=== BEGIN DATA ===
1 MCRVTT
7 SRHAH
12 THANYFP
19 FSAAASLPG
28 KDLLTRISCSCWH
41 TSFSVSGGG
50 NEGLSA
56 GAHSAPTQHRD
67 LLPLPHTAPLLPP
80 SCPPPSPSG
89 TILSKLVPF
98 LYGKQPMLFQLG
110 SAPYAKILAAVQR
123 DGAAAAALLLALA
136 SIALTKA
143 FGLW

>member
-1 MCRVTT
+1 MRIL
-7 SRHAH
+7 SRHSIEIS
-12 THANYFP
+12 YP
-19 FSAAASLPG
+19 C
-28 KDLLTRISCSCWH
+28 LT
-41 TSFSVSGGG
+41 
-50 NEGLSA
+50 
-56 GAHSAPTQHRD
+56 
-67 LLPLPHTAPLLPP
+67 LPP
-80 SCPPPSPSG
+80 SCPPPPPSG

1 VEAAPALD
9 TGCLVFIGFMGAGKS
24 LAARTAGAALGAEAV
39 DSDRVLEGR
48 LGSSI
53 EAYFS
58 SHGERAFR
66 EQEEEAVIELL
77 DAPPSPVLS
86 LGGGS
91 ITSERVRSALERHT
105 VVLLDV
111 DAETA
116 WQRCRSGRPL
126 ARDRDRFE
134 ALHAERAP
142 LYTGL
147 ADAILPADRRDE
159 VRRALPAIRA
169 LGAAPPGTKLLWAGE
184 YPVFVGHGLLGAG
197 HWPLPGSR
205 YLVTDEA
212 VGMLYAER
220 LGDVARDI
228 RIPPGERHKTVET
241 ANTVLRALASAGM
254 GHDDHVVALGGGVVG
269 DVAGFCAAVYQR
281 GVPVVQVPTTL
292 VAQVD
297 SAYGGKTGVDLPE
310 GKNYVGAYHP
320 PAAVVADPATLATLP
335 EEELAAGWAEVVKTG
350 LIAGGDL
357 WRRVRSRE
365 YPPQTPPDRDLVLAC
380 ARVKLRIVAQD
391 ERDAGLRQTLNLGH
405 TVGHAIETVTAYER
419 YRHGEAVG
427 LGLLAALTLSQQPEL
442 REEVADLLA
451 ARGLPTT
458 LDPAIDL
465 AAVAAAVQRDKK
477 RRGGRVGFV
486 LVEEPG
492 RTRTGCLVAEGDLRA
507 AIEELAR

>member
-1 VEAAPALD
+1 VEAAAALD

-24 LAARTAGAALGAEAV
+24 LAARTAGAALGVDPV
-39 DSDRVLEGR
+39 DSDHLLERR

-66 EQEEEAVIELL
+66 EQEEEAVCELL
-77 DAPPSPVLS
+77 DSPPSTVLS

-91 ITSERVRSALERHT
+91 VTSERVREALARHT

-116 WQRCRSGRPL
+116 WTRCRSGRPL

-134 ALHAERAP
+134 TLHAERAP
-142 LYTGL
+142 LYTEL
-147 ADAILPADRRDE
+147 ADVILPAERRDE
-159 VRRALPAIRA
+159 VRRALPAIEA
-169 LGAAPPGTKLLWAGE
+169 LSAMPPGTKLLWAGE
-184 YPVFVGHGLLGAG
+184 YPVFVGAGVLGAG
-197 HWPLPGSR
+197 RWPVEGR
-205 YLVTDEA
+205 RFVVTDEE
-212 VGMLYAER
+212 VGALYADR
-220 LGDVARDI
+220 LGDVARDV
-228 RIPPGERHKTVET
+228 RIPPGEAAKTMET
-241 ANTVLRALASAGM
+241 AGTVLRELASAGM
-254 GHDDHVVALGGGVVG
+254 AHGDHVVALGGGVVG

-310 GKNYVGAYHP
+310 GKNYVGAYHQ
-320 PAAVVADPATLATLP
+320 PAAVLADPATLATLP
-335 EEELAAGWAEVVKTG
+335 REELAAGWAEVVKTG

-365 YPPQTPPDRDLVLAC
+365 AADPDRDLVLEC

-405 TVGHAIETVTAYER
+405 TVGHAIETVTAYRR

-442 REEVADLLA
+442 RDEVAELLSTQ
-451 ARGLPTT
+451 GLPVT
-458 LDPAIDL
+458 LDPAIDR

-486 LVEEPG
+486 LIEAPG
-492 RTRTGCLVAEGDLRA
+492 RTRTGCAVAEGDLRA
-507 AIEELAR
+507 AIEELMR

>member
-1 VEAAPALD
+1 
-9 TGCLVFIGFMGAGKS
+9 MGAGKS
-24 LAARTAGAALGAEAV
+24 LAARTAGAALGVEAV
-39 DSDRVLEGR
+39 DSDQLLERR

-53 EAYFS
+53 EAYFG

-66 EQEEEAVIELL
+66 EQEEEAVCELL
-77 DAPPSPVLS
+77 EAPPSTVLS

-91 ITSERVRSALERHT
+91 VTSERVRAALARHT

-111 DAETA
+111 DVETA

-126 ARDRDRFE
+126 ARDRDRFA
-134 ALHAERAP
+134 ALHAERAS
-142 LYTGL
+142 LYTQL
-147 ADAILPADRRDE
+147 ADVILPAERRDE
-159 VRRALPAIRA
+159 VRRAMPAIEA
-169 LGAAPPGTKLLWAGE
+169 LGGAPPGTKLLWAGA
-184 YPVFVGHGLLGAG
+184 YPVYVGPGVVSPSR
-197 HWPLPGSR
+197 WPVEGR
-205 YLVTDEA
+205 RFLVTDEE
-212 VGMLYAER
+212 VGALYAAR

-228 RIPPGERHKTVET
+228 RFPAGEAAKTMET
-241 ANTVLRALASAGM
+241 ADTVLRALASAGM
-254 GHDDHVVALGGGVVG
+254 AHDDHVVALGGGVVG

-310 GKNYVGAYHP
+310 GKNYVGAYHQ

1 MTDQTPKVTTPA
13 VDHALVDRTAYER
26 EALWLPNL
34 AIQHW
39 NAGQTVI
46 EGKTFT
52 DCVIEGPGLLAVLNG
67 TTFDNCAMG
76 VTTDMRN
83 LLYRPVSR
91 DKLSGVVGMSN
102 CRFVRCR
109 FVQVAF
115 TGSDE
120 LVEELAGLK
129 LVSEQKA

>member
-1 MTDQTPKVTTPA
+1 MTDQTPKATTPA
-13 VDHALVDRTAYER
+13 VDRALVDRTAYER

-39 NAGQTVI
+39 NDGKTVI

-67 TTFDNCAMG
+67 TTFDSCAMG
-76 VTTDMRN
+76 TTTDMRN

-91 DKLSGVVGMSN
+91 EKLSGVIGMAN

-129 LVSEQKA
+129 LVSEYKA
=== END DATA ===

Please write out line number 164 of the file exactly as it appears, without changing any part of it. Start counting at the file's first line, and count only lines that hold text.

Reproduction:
+66 EQEEEAVCELL